Not-So-Dirty Plant Encourages Coal Stalwarts

Despite the hopes of environmentalists, coal's not going away any time soon. A revived "clean coal" demonstration plant is getting a reasonably warm welcome.
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Despite the hopes of environmentalists, coal's not going away any time soon. A revived "clean coal" demonstration plant is getting a reasonably warm welcome.

A stalled plan to build a carbon capture and sequestration coal plant in Illinois — what would be the first commercial-scale "clean coal" R&D plant of its kind in the U.S. — has been revived by new Department of Energy Secretary Steven Chu.

Chu announced on Friday that the DOE plans to direct up to $1 billion from the stimulus bill toward the FutureGen plant, a five-year-old joint public/private project that was abandoned by the Bush administration in early 2008. President Obama's American Recovery and Reinvestment Act allocated $3.4 billion for the development of carbon capture and sequestration technology, or CCS, which would enable coal-fired power plants to capture their carbon dioxide emissions and store them deep underground.

Supporters from both industry and environmental groups say the technology offers one of the best chances to reduce greenhouse gas emissions at a time when the global economy is still too heavily dependent upon coal to stop using the fossil fuel altogether. But the idea of "clean coal" — particularly as it has been marketed by industry — remains controversial among groups that are unsure if CCS will work and argue "clean coal" is still not as clean as alternative forms of solar or wind energy.

The DOE could spend up to $1.073 billion on FutureGen, using largely the stimulus funds, although the agency cautioned that it and the industry alliance set to build the plant will revisit the project's progress in early 2010. Over the next six months, the alliance is tasked with completing preliminary designs for the site in Matoon, Ill., arriving at an updated cost estimate and developing a complete funding plan. The industry alliance, which includes about a dozen companies, is expected to contribute $400 million to $600 million toward the estimated $1.5 billion total cost.

"This important step forward for FutureGen reflects this administration's commitment to rapidly developing carbon capture and sequestration technology as part of a comprehensive plan to create jobs, develop clean energy and reduce climate change pollution," Chu said in a statement announcing the new agreement.

Lawrence Pacheco, a spokesman for the FutureGen Alliance, said the sudden about-face on the project has more to do with the new administration in Washington than the sudden availability of funds in the stimulus act.

"The last administration did not support the project in the end, and that's why they pulled out," he said.

The Bush administration announced in January 2008 — a day after the president highlighted clean coal initiatives in his State of the Union address — that it was dramatically restructuring the project because the cost estimates had doubled from initial projections to a total of $1.8 billion. A report released this March by the House Committee on Science and Technology, though, accused Bush-era DOE officials of getting their numbers wrong.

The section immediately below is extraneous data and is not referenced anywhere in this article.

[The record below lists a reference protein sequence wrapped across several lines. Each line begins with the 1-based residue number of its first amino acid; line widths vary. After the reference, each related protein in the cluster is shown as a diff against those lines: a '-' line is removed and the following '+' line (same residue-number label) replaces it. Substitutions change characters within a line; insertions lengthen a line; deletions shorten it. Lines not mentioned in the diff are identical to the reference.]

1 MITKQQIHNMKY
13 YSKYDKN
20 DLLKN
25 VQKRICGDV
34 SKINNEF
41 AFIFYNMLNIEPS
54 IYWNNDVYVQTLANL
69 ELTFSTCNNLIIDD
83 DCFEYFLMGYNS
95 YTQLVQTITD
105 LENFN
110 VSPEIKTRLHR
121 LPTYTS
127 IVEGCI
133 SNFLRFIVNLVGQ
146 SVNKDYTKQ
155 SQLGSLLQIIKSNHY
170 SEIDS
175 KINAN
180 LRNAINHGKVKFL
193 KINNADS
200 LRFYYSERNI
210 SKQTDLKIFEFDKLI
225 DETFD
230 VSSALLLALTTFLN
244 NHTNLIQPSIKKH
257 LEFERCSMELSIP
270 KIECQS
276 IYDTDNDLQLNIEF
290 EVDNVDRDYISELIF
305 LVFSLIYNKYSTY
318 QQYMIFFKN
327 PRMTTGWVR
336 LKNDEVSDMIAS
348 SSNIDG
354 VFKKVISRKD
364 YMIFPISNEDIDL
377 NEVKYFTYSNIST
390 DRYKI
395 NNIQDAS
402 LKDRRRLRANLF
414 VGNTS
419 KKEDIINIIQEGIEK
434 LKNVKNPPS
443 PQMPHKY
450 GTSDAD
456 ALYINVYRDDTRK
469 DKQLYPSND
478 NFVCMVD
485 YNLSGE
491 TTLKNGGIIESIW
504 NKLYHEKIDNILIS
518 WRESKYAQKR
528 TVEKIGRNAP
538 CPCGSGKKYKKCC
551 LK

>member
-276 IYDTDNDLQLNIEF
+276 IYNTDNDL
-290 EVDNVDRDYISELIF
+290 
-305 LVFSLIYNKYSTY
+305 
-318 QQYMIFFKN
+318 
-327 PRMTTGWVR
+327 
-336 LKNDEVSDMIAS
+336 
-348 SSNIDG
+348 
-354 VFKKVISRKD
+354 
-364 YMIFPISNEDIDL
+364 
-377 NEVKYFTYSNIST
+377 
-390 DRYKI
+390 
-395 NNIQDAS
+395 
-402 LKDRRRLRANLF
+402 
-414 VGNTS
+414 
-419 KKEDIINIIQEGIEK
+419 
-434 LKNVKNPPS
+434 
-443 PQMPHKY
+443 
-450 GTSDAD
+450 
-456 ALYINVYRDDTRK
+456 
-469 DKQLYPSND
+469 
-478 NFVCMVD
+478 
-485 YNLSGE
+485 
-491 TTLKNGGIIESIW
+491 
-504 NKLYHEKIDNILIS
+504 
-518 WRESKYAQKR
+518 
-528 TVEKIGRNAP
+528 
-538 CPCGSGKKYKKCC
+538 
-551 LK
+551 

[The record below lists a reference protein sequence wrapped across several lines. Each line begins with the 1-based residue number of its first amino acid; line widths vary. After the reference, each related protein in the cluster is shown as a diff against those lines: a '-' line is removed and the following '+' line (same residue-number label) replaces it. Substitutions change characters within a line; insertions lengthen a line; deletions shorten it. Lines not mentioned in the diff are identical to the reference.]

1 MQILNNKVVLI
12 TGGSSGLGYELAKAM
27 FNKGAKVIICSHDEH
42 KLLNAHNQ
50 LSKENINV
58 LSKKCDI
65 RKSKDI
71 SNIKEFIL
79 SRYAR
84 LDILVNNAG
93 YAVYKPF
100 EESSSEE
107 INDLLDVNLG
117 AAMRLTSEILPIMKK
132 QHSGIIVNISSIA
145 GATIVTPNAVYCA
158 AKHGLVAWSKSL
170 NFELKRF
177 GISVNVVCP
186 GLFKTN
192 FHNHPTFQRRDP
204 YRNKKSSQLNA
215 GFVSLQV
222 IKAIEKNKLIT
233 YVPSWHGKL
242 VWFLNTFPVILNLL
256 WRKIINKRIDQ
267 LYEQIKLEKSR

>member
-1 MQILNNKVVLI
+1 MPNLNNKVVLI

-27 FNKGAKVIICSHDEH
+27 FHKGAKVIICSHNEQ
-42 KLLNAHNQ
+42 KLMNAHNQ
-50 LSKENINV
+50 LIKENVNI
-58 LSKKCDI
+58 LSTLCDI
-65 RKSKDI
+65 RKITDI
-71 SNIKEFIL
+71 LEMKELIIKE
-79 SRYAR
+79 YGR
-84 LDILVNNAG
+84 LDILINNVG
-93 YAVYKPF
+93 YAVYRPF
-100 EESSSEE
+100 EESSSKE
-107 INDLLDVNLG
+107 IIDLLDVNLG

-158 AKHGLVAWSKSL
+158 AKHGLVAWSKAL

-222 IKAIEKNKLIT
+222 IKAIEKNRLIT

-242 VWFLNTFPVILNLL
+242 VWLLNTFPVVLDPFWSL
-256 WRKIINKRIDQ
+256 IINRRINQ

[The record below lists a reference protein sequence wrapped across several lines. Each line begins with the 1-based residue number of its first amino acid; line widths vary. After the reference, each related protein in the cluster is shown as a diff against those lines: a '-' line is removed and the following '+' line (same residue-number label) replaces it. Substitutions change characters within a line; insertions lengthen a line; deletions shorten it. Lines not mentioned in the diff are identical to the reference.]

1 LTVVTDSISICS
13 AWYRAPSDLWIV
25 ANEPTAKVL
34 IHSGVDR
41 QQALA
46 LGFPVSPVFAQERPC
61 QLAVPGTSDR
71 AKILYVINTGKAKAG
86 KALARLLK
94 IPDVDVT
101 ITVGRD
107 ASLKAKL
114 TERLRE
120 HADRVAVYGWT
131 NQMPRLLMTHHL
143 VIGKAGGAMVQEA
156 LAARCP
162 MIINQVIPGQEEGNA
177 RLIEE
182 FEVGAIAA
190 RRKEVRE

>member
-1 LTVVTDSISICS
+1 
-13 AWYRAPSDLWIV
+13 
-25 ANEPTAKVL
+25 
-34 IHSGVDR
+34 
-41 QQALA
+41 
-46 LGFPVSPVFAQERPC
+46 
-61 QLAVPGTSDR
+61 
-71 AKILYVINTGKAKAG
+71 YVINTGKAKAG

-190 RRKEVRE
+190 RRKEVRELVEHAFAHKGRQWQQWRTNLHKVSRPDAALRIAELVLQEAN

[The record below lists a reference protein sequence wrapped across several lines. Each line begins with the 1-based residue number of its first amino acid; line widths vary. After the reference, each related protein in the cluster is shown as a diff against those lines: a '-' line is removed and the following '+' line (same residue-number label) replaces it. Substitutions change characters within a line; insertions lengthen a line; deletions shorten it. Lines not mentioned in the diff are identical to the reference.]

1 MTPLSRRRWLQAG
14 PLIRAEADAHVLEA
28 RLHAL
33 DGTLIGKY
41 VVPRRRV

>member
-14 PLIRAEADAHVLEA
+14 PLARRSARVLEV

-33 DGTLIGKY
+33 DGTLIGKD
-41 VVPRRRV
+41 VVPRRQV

"It wasn't a real rationale for canceling the project, most people thought it was a political decision they made," Pacheco said. "Whatever the politics were, the location, the site. The report demonstrated it had nothing to do with cost really."

Some rumors suggested the Bush administration canceled the project because the alliance selected the site in Illinois over two other finalists in Bush's home state of Texas. The House committee, though, drew a different conclusion in its report, dramatically titled The Passing of FutureGen: How the World's Premier Clean Coal Technology Project Came to be Abandoned.

It suggested the Bush administration was never fully committed to the project, which the government (and not industry) first initiated in 2003.

"In retrospect," the report concluded, "FutureGen appears to have been nothing more than a public relations ploy for Bush administration officials to make it appear to the public and the world that the United States was doing something to address global warming despite its refusal to ratify the Kyoto Protocol."

The report outlined that political appointees at the DOE were hedging on the plant even as the White House continued to publicly tout its commitment to FutureGen in global climate discussions. The Bush administration had praised the project as the kind of industry-led innovation that could address climate change more effectively than global treaties.

Pacheco says the industry alliance has continued, over the past year, moving forward with the project, using private funds and support from the state of Illinois. In December, the alliance purchased the 444-acre site where the plant is to be built.

If the DOE decides early next year to move forward with the project — "the preferred outcome," according to the DOE's release — Pacheco estimates that a plant that would capture 60 to 90 percent of its carbon dioxide emissions would be operational by 2013. It would then be used for ongoing research and development by industry members, the DOE and other researchers.

"The technology will be shared with the rest of the world," Pacheco said.

Henry Henderson, director of the Natural Resources Defense Council's Midwest program based in Illinois, praised the DOE's renewed commitment on his blog.

"While getting the federal climate bill signed into law is far more central to solving global warming," he wrote, "green-lighting the FutureGen project sends an important signal and sets up a test of technology that could be part of the climate fight."

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